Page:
With your new onboarding process in place, and a heap of new hires ready to walk through the door, it’s time to put your plan into action. But implementing your process will require just as much care and attention to detail as it took to design it. Remember, 88 percent of businesses admit they don’t onboard well, and that’s likely because of the many steps involved along the way.

Fortunately, if you follow these onboarding best practices, you’ll be sure to get your new program off to a good start.

prepare a warm, personal welcome

Employee onboarding provides the opportunity to make a great first impression. The first person your new hire meets should be central to the onboarding process. This may be an experienced HR staff member, the director of HR, the hiring manager or another relevant stakeholder. Never underestimate the value of a warm handshake and an enthusiastic smile.

provide necessary documents and information

There is undoubtedly paperwork and other information that must be completed by the new employee. Having the necessary new-hire paperwork — all in one place — adds an orderly tone to this process. Furthermore, providing information about the organization’s values and history can help make a new hire feel connected right from the beginning.

Relevant information may include:

CheckList_Yellow a welcome guide
CheckList_Yellow HR policies or employee handbook
CheckList_Yellow company-wide policies and procedures
CheckList_Yellow information about the organization’s values, mission and culture
CheckList_Yellow a company directory and a team organizational chart
CheckList_Yellow tax forms
CheckList_Yellow a benefits guide
CheckList_Yellow key departmental processes
CheckList_Yellow projects and work expectations
CheckList_Yellow a glossary of company terms and acronyms
CheckList_Yellow a detailed schedule of the first day

try to limit first-day administrative tasks

While completing necessary forms and information is a key part of the hiring process, most new hires would rather not spend their first day solely engaged in this task. If possible, provide as much information and documentation online before the first day of employee onboarding. This will leave more time for workplace socialization, skills learning, team bonding and more. If it’s not possible to address administrative tasks in advance, take a few days to complete the process.

establish the lines of communication

Every employee should know whom to talk to, whether regarding a business-related question or otherwise.

set expectations about performance

Managers or direct supervisors should also communicate the cadence for reviewing the employee’s progress so your new hire knows when to expect feedback. This can be especially critical during the first 90 days of the employee onboarding process.

arrange workplace resources

An onboarding checklist of elements to address may include:

CheckList_Yellow providing tools or equipment that will be used on the job, including software
CheckList_Yellow setting up email accounts and communication portals
CheckList_Yellow company-wide policies and procedures
CheckList_Yellow supplying reading materials or anything that can help bring the new hire up to speed with current company projects

Include phone numbers for internal resources like the help desk, IT or HR, so the new hire feels empowered to try to fix any issues immediately.

make the onboarding process relevant to the position

While a good portion of onboarding is dedicated to educating the new employee about company-wide operations, culture, goals and mission, time should also be devoted to job-specific learning. These elements may include:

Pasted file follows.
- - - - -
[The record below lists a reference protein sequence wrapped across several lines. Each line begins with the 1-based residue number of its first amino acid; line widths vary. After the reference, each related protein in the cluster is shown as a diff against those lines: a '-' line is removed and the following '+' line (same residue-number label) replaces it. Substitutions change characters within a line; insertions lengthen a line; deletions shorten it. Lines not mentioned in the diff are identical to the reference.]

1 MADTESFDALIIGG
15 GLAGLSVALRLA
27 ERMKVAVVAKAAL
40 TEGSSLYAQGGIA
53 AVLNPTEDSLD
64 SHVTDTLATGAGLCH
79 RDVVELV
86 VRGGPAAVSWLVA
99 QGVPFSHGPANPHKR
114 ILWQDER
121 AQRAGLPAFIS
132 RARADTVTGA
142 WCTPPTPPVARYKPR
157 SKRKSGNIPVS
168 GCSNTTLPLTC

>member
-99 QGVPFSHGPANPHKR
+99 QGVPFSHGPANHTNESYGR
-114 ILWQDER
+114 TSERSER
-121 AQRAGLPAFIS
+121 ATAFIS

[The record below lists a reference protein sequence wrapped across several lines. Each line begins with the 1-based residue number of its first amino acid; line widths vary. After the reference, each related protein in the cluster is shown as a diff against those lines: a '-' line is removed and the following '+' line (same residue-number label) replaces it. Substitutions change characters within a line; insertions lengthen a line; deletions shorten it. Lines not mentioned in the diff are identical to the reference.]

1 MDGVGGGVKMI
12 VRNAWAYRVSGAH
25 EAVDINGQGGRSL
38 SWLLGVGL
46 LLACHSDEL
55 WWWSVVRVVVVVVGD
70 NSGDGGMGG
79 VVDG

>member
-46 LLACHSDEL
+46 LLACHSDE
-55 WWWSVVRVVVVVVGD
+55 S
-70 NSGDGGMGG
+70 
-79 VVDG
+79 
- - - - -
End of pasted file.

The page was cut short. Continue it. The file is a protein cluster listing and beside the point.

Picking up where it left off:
CheckList_Yellow a tour of the relevant department
CheckList_Yellow meetings with immediate supervisors
CheckList_Yellow a detailed description of job responsibilities and duties
CheckList_Yellow information about departmental processes and objectives

introduce the new hire to a mentor or peer guide

This can assist the new employee with skills learning and building a company social network during the new-hire orientation phase — which are both key to accomplishing better productivity and loyalty. Shadowing someone else in the role, or an employee with similar responsibilities, can be a great way to quickly learn best practices. Additionally, arranging an activity or lunch with a group of coworkers can be a great way for a new hire to socialize and begin to build a professional network within the organization.

prepare the new hire’s workspace

Have all necessary materials, supplies, equipment and furniture in place to create a welcoming environment. Request access to tools or software that may be used.

request feedback on the current onboarding process

Include everyone involved in the onboarding process: your new hire, immediate managers and supervisors, HR staff, senior leadership and coworkers. The collected information can be an invaluable source of actionable data for improving future onboarding efforts.

Careful execution of employee onboarding also involves regular monitoring. Depending on the duration of the process, plan to check in consistently with the new employee and with managers. These check-ins can take the form of a simple phone call or email at the end of each day, or they can be planned meetings that are part of the onboarding schedule.

key takeaways

If you made it this far, and followed all the steps outlined here, then you should be well on your way to improving the onboarding process for your new employees.

Smart onboarding helps businesses move forward and fosters deep personal connections in the workplace. It strengthens an organization’s focus on continuously developing its talent, which is something that prospective and current employees value — and expect — from their employers.

To get access to all these onboarding insights in one place, download your copy of the full series here.